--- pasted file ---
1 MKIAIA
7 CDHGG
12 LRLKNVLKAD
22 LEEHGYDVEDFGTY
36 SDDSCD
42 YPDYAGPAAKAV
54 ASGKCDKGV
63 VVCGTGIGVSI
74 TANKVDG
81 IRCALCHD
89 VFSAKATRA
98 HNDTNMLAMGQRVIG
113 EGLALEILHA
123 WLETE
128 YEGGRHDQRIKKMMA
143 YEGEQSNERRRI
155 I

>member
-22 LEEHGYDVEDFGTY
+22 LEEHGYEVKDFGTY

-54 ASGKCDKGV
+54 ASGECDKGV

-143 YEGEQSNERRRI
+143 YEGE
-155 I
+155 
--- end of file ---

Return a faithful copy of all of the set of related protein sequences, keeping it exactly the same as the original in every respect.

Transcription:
1 MKIAIA
7 CDHGG
12 LRLKNVLKAD
22 LEEHGYDVEDFGTY
36 SDDSCD
42 YPDYAGPAAKAV
54 ASGKCDKGV
63 VVCGTGIGVSI
74 TANKVDG
81 IRCALCHD
89 VFSAKATRA
98 HNDTNMLAMGQRVIG
113 EGLALEILHA
123 WLETE
128 YEGGRHDQRIKKMMA
143 YEGEQSNERRRI
155 I

>member
-22 LEEHGYDVEDFGTY
+22 LEEHGYEVKDFGTY

-54 ASGKCDKGV
+54 ASGECDKGV

-143 YEGEQSNERRRI
+143 YEGE
-155 I
+155 